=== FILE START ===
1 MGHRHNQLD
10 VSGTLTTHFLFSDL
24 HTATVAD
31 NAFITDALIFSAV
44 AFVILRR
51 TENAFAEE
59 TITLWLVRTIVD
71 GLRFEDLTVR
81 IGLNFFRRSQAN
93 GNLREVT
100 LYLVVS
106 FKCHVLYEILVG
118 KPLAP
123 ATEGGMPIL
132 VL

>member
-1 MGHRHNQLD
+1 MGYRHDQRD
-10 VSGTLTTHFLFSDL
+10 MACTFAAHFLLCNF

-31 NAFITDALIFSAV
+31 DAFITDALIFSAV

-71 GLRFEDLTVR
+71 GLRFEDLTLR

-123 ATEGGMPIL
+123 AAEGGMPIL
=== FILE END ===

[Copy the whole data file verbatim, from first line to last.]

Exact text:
1 MGHRHNQLD
10 VSGTLTTHFLFSDL
24 HTATVAD
31 NAFITDALIFSAV
44 AFVILRR
51 TENAFAEE
59 TITLWLVRTIVD
71 GLRFEDLTVR
81 IGLNFFRRSQAN
93 GNLREVT
100 LYLVVS
106 FKCHVLYEILVG
118 KPLAP
123 ATEGGMPIL
132 VL

>member
-1 MGHRHNQLD
+1 MGYRHDQRD
-10 VSGTLTTHFLFSDL
+10 MACTFAAHFLLCNF

-31 NAFITDALIFSAV
+31 DAFITDALIFSAV

-71 GLRFEDLTVR
+71 GLRFEDLTLR

-123 ATEGGMPIL
+123 AAEGGMPIL